Hawkins: Can you say more about the 21st Century — what kinds of augmentations of the body and mind can we anticipate? What kind should we pursue? Should we go for universal bodies — eliminating, once and for all, racism — or continue down our current path? Where does evolution fit into this?
Yonck: We’ve been increasingly integrating ourselves with technology for millennia. Fashioning stone tools altered our neural structure, setting the stage for language acquisition and all that followed. Harnessing fire for cooking altered our gut biome which we’ve recently discovered is closely linked to our brains. It also probably provided important nutrients for our rapidly evolving brains. Eyeglasses and prosthetic limbs have repaired, restored and even improved lost functions. As our understanding and engineering continue to improve, we’ll inevitably see every manner of physical and cognitive augmentation made possible. Robotics, AI, biotech and nano tech will all feed into this. Brain computer interfaces, bionic contact lenses, advanced neural prosthetics, retinal implants, none of it is off the table, technically speaking. Ethically, is another matter, however. Through the decades and centuries, we’ll continue to create different issues and territory to navigate as new technologies are developed and made available.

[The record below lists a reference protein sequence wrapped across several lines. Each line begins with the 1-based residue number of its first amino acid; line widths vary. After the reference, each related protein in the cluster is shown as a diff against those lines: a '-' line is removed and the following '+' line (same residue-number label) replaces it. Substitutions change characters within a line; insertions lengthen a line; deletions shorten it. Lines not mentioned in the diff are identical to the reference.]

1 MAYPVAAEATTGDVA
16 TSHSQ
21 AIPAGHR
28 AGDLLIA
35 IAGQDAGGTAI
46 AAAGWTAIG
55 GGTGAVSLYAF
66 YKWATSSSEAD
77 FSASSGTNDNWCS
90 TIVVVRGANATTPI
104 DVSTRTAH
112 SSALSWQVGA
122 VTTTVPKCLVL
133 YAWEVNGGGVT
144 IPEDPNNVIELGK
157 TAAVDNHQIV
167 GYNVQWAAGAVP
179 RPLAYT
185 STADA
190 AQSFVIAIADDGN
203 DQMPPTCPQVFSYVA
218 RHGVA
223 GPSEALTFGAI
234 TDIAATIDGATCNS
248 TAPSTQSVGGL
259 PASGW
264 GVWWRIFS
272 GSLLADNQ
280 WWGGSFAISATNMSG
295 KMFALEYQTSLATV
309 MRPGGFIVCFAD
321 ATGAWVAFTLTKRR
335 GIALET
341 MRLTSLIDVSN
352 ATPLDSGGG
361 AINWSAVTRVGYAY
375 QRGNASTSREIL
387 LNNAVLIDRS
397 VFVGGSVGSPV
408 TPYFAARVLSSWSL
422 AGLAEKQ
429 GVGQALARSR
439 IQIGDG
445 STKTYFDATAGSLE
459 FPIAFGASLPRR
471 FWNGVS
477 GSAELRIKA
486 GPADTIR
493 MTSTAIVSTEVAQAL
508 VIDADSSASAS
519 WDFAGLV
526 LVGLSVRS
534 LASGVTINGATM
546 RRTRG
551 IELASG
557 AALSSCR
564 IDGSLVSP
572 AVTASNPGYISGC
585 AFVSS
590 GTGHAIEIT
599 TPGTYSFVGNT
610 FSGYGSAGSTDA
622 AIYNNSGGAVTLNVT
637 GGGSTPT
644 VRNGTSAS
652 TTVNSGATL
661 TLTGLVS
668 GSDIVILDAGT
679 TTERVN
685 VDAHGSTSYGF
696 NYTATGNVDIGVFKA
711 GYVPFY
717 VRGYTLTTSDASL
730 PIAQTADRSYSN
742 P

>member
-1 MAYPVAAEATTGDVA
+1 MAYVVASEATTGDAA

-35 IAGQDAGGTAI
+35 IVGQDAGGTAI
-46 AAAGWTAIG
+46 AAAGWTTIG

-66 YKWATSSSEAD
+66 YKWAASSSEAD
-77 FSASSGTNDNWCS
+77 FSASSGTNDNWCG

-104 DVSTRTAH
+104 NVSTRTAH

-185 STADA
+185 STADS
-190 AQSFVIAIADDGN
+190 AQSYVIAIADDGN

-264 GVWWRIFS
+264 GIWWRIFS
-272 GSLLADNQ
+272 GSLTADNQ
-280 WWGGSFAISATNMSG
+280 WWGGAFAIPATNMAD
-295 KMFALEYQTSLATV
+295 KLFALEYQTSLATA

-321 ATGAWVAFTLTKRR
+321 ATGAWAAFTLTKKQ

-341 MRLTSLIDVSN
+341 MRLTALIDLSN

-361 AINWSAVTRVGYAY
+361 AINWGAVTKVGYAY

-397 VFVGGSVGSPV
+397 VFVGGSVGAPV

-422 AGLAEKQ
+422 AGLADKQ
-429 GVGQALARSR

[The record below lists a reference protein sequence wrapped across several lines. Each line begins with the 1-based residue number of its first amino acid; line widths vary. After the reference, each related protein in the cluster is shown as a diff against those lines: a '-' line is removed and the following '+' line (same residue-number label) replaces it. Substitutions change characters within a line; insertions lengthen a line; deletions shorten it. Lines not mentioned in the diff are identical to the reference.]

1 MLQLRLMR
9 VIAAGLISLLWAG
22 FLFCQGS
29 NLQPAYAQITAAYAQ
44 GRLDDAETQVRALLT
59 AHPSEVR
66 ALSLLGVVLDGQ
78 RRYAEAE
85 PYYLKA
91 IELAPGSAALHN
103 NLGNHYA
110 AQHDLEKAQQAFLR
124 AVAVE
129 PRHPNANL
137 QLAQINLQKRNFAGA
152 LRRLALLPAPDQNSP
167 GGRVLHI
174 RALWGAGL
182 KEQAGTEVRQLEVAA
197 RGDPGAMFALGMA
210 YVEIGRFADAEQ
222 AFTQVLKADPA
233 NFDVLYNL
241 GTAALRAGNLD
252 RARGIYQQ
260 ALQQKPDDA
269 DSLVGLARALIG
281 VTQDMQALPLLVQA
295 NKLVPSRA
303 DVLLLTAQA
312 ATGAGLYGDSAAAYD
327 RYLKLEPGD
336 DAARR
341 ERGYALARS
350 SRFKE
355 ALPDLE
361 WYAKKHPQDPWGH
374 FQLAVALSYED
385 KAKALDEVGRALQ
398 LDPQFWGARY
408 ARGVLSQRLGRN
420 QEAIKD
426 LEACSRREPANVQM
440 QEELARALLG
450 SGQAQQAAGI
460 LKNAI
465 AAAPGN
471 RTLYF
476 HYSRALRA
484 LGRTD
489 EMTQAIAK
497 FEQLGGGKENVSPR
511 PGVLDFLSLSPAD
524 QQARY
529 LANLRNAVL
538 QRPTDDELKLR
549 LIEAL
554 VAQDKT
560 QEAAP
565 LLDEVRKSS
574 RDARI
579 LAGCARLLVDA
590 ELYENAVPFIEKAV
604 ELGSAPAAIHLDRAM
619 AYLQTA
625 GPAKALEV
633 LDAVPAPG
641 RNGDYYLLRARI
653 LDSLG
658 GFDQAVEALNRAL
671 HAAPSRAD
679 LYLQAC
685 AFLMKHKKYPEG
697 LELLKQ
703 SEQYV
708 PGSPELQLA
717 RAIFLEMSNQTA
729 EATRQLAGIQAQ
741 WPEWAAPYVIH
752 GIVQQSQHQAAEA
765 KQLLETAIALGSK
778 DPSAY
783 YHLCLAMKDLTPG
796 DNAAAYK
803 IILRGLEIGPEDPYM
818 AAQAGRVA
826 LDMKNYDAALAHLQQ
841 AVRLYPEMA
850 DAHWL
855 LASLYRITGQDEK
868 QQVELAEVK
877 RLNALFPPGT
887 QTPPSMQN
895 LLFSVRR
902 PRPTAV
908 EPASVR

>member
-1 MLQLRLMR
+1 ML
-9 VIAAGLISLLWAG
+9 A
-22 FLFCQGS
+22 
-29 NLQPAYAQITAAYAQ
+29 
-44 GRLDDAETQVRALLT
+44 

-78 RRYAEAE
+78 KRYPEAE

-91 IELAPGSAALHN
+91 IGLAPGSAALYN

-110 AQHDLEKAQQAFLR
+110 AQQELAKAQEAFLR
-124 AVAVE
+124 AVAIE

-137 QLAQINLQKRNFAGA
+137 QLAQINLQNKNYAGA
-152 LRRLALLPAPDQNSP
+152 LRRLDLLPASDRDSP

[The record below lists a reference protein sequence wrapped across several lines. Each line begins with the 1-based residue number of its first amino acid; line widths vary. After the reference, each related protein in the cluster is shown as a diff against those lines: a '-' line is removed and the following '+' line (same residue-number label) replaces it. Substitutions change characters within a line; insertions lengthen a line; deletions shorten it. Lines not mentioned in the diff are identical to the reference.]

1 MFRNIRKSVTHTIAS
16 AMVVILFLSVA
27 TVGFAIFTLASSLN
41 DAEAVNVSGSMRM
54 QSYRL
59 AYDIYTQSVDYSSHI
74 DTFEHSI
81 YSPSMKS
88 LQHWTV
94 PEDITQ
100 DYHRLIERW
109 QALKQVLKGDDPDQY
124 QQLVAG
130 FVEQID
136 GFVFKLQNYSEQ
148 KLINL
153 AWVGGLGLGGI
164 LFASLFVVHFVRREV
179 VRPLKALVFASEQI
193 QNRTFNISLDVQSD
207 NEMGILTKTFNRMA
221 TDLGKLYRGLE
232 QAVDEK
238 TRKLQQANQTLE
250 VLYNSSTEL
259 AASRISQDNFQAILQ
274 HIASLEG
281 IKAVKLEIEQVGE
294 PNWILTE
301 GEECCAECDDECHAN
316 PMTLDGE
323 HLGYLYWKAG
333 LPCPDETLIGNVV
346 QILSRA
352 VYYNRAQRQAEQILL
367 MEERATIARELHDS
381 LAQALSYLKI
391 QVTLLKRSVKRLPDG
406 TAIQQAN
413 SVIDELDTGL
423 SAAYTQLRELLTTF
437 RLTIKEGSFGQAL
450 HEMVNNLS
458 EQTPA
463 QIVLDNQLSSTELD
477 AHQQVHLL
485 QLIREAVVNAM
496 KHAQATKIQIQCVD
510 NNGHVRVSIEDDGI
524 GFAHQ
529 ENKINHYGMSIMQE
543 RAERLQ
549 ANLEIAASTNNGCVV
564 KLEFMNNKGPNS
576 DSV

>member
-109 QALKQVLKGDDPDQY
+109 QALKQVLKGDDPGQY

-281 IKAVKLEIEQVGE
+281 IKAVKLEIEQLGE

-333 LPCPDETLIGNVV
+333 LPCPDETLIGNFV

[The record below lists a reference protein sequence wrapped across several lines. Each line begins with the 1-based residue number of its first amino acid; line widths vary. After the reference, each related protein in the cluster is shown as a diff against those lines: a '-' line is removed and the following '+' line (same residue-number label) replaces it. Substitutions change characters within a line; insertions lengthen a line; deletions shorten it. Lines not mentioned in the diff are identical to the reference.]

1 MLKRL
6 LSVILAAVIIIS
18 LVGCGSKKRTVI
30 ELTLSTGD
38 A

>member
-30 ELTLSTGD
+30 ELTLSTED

As to an idea like universal bodies, I don’t foresee this in anything but a dystopic future. I feel sure such a thing wouldn’t eliminate racism and all of the other negative ways humans find to differentiate, separate and alienate each other. Getting past this will take considerable social growth, something I believe is consistently displayed if we observe society across large enough time frames.
A far more important matter this raises though, is diversity. Diversity is critical to the long-term survival of everything from gene pools, crops and immune systems to networks and ideas. Diversity of perspectives, individuals and cultures is key to challenging assumptions and avoiding myopic decisions and strategies. Because of this, even if an idea such as universal bodies was possible, like universal thoughts, it would be sure to fail catastrophically.